Most Android phones have big batteries these days, but that doesn't mean they always have enough juice for today's go-go smartphone user. Luckily, ZeroLemon has just started selling gigantic batteries for the Samsung Galaxy S4 and LG Optimus G Pro. Sometimes form has to take a backseat to function.
A great cheer rose up from the internet early this month when Samsung added listings for the Qi wireless charging accessories compatible with the Galaxy S4. The cheer then quickly faded into a confused murmur as everyone realized you couldn't actually order them. The accessories have been listed as backordered ever since. At last, the white replacement back and the Samsung-branded Qi charger have shown up as in stock.
There's nothing like a fresh batch of source code to get you through another Monday morning. Samsung has just posted the kernel source for two of its newer S4 variants, the Galaxy S4 active (i9295), and the dual-SIM version of the Galaxy S4 Mini (i9192). Samsung has been on an open source run lately with the AT&T GS4 and Galaxy Tab 8.0 going up just last week.
If you're the developer type who really lives for this, grab the Jelly Bean code at Samsung's open source pages linked below.
The Samsung Galaxy S4 might be a new phone, but there are already some great deals to be had online. Amazon previously lowered the price to $168, but now it's down to just $129.99 for new lines, and $139.99 for upgrades on existing ones.
If style and power meets rugged and durable is what you're looking for in a smartphone, then you'd be hard pressed to find something that fits the bill better than Samsung's just-announced Galaxy S 4 Active. It takes almost everything that makes the GS4 great and wraps it in a water- and dust-resistant shell, bringing high-end specs to those who need a ruggedized device that can handle nearly anything that comes its way.
It's fun to joke about Samsung's phones feeling cheap because they're made of slippery plastic, but that doesn't mean they're actually cheap. Samsung just posted a video tour of the lab where the Galaxy S4 is tested for reliability, but let's call it what it is – this is Samsung's smartphone torture chamber. The video is in Korean, but you can turn on English closed captioning.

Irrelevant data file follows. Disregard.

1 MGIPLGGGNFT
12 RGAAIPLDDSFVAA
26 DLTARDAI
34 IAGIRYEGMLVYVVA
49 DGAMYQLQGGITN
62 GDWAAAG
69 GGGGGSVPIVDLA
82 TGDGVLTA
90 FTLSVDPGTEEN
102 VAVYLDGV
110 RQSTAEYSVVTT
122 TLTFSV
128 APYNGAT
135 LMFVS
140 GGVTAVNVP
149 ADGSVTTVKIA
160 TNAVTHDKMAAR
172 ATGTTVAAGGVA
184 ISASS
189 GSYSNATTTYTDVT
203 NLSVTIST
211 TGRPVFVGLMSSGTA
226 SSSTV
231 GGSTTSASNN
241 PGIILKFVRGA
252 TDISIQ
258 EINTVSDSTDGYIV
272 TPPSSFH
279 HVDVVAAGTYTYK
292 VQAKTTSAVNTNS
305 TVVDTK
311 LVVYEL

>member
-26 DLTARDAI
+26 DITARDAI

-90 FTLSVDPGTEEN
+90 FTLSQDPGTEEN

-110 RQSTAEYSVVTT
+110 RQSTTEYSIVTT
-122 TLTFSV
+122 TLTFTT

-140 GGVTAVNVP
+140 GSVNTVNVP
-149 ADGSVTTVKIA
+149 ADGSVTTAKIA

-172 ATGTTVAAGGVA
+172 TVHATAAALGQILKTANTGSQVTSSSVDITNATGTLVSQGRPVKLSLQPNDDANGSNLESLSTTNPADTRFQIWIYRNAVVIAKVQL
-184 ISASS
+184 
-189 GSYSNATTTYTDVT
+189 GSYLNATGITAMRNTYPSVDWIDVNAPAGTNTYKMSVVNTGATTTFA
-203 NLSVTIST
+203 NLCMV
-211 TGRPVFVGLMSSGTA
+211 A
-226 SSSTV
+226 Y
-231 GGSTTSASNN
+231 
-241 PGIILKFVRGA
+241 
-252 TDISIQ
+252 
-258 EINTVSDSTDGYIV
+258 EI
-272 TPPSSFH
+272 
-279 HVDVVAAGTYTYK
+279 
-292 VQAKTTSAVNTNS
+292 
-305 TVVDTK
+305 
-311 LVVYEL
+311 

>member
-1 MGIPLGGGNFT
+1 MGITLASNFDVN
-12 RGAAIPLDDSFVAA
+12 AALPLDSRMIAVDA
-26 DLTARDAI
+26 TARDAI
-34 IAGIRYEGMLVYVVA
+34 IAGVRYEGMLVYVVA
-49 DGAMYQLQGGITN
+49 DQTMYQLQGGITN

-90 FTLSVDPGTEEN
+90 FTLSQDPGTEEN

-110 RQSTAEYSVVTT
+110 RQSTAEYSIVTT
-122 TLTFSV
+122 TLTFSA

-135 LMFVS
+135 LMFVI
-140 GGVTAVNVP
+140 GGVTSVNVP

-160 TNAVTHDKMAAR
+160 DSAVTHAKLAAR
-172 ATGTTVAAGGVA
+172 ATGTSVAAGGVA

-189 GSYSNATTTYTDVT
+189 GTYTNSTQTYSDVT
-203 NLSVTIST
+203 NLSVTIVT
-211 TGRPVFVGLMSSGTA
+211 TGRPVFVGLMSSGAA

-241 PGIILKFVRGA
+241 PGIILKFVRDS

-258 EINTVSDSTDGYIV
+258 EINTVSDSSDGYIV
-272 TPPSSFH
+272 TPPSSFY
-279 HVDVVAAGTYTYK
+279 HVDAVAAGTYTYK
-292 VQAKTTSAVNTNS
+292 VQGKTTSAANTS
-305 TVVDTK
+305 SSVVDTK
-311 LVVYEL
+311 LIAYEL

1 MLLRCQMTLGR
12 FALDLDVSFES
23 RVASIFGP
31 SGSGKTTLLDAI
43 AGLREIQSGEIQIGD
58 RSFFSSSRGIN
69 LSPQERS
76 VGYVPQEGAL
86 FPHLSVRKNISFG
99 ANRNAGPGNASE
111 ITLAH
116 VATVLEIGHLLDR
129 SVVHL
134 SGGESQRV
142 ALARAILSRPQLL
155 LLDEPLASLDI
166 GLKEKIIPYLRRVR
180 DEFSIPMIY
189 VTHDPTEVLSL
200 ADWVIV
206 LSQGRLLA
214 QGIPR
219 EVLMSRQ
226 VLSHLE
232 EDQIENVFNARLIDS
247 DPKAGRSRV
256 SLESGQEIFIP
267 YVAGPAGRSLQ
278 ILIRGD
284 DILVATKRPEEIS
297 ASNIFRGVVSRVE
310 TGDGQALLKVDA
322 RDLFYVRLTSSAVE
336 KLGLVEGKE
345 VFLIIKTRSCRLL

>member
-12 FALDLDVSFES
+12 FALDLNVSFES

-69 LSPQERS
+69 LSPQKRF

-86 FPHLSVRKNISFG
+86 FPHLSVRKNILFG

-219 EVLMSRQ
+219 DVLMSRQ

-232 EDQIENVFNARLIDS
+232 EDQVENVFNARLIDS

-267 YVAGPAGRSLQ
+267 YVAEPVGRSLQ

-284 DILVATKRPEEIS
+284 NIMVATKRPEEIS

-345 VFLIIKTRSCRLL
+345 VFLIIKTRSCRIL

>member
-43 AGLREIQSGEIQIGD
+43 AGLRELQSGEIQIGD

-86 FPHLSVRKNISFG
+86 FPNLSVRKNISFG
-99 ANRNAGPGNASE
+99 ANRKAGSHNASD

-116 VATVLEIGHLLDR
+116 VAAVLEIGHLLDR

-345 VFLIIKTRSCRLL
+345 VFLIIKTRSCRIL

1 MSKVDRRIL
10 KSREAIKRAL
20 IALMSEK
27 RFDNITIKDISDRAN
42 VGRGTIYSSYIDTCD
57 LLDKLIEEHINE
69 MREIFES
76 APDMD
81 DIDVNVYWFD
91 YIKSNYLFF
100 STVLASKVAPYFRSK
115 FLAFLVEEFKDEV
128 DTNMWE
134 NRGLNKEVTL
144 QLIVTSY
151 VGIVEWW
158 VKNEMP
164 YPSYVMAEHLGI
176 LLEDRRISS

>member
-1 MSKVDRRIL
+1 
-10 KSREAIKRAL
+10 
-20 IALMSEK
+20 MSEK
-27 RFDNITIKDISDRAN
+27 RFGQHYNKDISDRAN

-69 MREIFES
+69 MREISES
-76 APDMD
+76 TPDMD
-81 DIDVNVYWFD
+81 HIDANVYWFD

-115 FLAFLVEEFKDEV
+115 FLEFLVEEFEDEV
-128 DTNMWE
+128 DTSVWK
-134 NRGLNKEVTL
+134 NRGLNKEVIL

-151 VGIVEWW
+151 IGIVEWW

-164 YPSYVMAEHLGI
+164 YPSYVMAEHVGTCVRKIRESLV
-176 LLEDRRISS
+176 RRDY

The Galaxy S4 takes everything from drops to impacts and comes out fully functional.
Just over a month since T-Mobile began selling the Galaxy S4, the company is knocking $50 off the price of Samsung's latest flagship handset. Customers can now pick up the phone for $99.99 down along with 24 months of $20 payments. To save you the math, that's an additional $480 over the course of two years. T-Mobile is also selling the phone for the complete upfront price of $579.99, a tad cheaper than buying an unlocked version off Amazon (and with the bonus of LTE).
Developers take note: Samsung is getting some more source code out the door, but it's just one device this time. The kernel source for AT&T's version of the Galaxy S4 is out, and it's up for grabs at Samsung's open source site.
Kernel source for a few other variants of Samsung's flagship have already been posted. In fact, this development means T-Mobile is the only major carrier whose GS4 hasn't joined the open source club.
We're starting to wonder if Samsung will have anything left to announce at the London event next week - they've made three new phones and two new tablets official in the small amount of time since the event was scheduled. The latest is the Galaxy S4 Zoom, an update to both the never-ending string of Galaxy S4 variants and last year's Galaxy Camera that's been caught in the wild already.
A few days ago, Dell dropped the price of both Sprint's and Verizon's variants of the Galaxy S 4 to $119 and $129 respectively. Not to be outdone, Amazon Wireless has now undercut Big D by $10, and is offering Verizon's GS4 for $119 for new contracts ($170 for upgrades). That's a pretty solid deal if you don't want to buy from Dell, though I'd be remiss not to mention the $50 eGift card that Dell is throwing in if you do decide to buy through them.